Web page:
In the late 1950s, collectors of baseball cards began to realize that the number of living players featured on the most famous and perhaps greatest baseball card set of all time was dwindling.  As a result, some enterprising collectors of T206 cards began mailing their cards to the last living members of the famed set in the hopes of obtaining a signature.  Others tracked down aged ballplayers on visits to places like Cooperstown, New York, where stars of baseball’s past have been congregating since the 1930s.  Since tobacco cards are relatively short and narrow, autograph collectors had not intuitively sought signatures on these cards, typically preferring instead to have larger index cards, album pages or photographs signed.  Moreover, baseball card-collecting purists, who often consider a signature on a card as a kind of defacement, shied away from getting signatures on tobacco cards.  Nonetheless, a small number of enterprising T206 collectors saw the player’s signature as enhancing the overall beauty and value of the card.  And most of the old timer ballplayers were quite responsive to the relatively unusual request to sign a T206 card.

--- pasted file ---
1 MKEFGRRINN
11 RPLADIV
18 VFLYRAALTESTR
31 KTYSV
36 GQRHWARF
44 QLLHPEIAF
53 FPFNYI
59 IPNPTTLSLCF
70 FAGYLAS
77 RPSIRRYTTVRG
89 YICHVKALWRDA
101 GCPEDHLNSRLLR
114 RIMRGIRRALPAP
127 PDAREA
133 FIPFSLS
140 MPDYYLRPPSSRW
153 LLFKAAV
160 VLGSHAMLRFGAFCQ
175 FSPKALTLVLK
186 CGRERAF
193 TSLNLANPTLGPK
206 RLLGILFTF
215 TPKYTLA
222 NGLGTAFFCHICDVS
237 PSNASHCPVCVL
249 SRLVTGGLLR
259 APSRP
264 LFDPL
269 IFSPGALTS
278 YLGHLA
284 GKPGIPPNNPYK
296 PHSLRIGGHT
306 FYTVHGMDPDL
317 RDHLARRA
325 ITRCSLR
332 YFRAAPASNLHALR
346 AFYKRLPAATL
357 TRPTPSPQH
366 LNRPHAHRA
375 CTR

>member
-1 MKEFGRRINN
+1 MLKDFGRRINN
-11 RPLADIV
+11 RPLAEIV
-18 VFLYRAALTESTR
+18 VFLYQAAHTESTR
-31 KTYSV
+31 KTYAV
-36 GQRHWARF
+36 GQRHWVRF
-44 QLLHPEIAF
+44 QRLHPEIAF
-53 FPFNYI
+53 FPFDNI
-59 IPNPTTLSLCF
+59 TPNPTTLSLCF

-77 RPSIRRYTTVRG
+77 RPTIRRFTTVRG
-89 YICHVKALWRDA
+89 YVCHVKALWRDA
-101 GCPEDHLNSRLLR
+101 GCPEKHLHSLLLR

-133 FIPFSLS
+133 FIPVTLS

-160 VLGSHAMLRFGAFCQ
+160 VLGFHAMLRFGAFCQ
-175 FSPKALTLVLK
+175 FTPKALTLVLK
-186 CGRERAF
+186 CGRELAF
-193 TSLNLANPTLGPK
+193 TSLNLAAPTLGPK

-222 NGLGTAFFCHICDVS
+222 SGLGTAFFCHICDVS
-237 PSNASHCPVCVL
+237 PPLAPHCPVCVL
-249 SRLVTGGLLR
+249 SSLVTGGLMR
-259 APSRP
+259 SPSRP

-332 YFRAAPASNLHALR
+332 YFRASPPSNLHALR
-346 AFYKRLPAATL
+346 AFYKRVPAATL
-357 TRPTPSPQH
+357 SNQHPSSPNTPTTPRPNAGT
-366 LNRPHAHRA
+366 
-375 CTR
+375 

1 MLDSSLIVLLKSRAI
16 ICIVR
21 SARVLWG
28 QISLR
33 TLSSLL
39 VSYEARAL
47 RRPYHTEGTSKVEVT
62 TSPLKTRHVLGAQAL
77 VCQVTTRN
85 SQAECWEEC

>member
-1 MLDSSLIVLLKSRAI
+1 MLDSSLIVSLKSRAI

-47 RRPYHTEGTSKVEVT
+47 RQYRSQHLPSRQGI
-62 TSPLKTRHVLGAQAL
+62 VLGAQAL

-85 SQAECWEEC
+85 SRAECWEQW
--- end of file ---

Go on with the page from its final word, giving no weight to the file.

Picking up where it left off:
Among those who regularly drew their names across T206 cards were two former New York Giants – Hall of Fame pitcher Rube Marquard and centerfielder Fred Snodgrass.  When returning signed cards to collectors, both men often advertised a book that they were featured in called The Glory of Their Times, by Lawrence Ritter.  Inspired by the death of Ty Cobb in 1961 as well as the death of his own father at about the same time, Ritter, a professor of finance at NYU, set out on a self-described “strange crusade, searching the highways and byways of America for old ballplayers.”  Over the course of six years, Ritter recorded interviews with numerous baseball players from the dawn of the 20th century, many of whom appeared on T206 cards between 1909 and 1911.  In making these recordings, Ritter recognized that little, if anything, had been done to preserve the legacies of pre-war baseball players.  Since the advent of radio and television, the sights and sounds of baseball have been and, of course, continue to be preserved.  But aside from Ritter’s efforts, the pre-war player largely had not been captured by modern recording techniques.  In 1966, Ritter transformed his tape recordings of the players’ voices into a book that many baseball fans cherish.  This “story of the early days of baseball told by the men who played it” more recently came to life by way of an audio book version which now allows the listener to hear the actual voices of the men telling the stories Ritter printed.  It is nothing short of amazing to be able to listen to one-time New York Giants centerfielder Fred Snodgrass defend his dropping of a fly ball during the 1912 World Series, a play that some consider to have lost the Series for the Giants.